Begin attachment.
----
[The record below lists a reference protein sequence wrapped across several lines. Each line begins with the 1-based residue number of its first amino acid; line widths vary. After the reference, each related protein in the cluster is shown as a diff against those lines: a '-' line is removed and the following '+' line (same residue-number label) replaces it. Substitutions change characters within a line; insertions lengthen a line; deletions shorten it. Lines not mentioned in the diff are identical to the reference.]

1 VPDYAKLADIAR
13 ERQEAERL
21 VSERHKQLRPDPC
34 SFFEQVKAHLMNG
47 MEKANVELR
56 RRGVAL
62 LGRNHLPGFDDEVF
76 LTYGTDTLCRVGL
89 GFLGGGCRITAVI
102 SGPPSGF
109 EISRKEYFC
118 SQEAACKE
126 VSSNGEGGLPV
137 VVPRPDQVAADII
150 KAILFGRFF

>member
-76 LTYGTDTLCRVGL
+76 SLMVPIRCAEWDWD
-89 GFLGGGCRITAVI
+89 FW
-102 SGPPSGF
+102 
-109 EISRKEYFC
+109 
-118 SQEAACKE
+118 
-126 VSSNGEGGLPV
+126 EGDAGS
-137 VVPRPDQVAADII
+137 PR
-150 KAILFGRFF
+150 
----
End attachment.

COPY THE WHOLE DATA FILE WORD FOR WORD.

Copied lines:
[The record below lists a reference protein sequence wrapped across several lines. Each line begins with the 1-based residue number of its first amino acid; line widths vary. After the reference, each related protein in the cluster is shown as a diff against those lines: a '-' line is removed and the following '+' line (same residue-number label) replaces it. Substitutions change characters within a line; insertions lengthen a line; deletions shorten it. Lines not mentioned in the diff are identical to the reference.]

1 VPDYAKLADIAR
13 ERQEAERL
21 VSERHKQLRPDPC
34 SFFEQVKAHLMNG
47 MEKANVELR
56 RRGVAL
62 LGRNHLPGFDDEVF
76 LTYGTDTLCRVGL
89 GFLGGGCRITAVI
102 SGPPSGF
109 EISRKEYFC
118 SQEAACKE
126 VSSNGEGGLPV
137 VVPRPDQVAADII
150 KAILFGRFF

>member
-76 LTYGTDTLCRVGL
+76 SLMVPIRCAEWDWD
-89 GFLGGGCRITAVI
+89 FW
-102 SGPPSGF
+102 
-109 EISRKEYFC
+109 
-118 SQEAACKE
+118 
-126 VSSNGEGGLPV
+126 EGDAGS
-137 VVPRPDQVAADII
+137 PR
-150 KAILFGRFF
+150 